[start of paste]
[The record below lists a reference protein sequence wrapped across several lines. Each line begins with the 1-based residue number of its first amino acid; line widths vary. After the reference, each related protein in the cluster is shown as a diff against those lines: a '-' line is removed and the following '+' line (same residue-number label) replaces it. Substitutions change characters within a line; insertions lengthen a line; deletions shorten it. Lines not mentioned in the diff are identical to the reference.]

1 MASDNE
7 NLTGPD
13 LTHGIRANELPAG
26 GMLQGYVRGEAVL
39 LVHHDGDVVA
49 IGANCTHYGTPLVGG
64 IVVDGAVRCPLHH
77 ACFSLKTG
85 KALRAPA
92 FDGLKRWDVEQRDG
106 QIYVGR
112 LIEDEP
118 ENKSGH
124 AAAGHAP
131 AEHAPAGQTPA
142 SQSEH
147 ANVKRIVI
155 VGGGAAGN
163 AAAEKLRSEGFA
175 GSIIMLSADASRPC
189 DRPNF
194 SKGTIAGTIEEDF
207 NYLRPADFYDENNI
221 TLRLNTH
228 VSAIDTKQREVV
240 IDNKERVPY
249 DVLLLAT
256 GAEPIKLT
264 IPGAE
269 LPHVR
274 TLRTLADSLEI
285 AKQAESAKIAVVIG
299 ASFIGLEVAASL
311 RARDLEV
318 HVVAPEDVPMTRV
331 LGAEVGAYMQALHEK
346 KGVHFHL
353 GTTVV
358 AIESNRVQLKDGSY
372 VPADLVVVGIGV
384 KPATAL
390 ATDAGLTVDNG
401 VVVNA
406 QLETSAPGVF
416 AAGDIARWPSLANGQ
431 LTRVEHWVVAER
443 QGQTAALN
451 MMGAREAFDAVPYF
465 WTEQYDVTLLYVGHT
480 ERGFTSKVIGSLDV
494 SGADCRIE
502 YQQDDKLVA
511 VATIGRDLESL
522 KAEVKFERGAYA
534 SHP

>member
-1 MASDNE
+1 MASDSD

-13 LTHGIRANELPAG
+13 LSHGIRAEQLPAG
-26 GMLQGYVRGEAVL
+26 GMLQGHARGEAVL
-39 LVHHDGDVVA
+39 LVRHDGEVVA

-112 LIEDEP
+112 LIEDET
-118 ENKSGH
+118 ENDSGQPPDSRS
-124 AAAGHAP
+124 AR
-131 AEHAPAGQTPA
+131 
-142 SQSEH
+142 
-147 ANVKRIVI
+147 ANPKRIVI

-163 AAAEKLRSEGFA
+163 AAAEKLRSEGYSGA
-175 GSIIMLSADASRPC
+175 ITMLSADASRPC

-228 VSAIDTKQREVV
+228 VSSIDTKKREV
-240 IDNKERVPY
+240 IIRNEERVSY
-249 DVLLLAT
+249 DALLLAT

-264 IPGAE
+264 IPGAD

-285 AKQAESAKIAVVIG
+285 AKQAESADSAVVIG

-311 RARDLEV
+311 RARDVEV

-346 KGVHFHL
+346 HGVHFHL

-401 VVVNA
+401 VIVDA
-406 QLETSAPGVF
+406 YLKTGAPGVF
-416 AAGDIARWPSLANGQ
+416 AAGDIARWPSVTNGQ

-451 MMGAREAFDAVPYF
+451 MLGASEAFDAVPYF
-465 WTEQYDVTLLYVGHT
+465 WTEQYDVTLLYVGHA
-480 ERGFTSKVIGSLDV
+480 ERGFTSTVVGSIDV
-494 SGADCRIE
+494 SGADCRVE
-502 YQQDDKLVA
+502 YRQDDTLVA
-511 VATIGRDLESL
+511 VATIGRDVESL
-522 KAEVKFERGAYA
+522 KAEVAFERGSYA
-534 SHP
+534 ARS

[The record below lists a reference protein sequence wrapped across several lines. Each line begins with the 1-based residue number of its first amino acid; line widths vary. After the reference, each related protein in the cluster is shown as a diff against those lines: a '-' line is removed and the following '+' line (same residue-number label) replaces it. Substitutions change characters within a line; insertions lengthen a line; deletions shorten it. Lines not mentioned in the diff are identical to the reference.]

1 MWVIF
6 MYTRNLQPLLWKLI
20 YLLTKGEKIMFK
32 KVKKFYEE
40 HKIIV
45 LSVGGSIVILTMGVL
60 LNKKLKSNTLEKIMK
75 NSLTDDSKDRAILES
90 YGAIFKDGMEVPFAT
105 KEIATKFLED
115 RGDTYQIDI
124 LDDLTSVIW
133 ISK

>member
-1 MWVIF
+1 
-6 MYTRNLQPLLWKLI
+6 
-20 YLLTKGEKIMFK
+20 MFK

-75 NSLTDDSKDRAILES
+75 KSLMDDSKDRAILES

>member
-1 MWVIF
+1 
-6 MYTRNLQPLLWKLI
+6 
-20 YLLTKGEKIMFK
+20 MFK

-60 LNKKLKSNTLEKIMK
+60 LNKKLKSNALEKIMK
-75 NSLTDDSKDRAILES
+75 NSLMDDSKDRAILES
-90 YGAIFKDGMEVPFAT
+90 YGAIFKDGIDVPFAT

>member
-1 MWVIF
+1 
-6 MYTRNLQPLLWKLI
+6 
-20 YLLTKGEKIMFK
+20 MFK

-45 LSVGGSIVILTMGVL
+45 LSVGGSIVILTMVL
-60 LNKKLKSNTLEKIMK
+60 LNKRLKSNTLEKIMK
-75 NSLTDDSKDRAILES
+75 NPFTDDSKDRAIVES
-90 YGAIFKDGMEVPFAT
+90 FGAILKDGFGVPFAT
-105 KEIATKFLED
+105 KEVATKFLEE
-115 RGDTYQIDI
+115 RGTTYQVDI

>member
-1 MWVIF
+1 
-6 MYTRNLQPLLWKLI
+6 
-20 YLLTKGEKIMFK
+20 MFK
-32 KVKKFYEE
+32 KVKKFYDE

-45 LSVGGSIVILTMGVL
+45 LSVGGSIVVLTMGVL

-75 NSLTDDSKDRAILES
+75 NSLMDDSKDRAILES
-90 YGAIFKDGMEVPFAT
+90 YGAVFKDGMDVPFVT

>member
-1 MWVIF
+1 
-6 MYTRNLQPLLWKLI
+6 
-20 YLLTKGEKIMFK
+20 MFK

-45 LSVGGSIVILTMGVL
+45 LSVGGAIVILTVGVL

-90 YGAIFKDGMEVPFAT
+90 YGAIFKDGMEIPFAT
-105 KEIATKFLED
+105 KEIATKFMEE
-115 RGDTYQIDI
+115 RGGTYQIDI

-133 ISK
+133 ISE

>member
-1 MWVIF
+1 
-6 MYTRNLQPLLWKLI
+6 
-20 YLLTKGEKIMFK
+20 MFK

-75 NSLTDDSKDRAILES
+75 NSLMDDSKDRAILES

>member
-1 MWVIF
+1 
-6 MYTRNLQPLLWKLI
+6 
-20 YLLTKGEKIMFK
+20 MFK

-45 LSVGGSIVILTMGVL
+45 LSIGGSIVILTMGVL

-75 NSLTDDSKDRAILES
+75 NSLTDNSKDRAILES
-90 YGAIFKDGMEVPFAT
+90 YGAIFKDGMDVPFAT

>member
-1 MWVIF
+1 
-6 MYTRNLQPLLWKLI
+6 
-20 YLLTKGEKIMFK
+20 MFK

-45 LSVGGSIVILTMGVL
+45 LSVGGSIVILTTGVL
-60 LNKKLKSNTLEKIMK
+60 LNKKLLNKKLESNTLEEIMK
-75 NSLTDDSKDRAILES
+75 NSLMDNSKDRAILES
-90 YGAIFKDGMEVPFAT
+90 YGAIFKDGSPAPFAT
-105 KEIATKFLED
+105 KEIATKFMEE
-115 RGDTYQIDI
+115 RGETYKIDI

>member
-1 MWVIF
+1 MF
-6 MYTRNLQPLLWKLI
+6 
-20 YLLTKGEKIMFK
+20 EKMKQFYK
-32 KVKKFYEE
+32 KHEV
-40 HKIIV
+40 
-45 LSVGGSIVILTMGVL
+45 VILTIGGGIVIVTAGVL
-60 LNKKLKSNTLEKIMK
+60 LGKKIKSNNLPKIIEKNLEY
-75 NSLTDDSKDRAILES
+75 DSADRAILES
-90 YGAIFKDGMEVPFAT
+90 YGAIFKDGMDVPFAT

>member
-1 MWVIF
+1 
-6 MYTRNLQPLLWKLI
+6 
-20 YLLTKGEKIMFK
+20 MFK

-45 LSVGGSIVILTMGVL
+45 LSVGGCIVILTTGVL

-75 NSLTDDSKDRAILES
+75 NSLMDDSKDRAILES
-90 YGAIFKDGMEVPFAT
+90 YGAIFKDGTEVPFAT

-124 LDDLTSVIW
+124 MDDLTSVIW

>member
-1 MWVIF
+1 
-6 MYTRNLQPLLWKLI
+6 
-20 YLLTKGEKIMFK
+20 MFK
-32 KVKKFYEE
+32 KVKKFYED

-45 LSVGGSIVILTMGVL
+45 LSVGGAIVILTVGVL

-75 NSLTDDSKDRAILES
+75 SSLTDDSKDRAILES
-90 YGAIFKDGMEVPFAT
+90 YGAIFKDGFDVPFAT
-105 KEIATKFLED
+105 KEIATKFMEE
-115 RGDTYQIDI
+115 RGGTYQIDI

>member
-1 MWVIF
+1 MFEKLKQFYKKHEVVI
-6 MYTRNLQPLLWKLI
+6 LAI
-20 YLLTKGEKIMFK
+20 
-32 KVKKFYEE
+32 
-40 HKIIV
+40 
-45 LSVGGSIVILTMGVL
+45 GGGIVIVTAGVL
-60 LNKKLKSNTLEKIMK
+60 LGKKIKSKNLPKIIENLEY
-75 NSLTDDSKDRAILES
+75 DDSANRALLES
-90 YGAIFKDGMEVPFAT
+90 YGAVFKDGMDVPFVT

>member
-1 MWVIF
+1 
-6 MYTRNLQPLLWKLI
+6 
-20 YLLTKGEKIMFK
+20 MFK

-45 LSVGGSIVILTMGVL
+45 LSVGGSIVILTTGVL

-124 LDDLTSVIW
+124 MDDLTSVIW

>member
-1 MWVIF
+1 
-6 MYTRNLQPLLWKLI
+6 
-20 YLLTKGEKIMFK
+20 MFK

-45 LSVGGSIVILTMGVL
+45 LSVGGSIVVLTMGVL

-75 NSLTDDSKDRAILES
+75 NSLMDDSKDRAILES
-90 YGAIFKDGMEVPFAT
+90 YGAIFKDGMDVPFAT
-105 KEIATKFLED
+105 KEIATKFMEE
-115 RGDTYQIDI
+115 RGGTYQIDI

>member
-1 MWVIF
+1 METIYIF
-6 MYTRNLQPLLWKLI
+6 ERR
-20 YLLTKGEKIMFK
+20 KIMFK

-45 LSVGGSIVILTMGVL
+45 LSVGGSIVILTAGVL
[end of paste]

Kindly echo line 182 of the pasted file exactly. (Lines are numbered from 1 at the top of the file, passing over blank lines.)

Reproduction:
-45 LSVGGSIVILTMGVL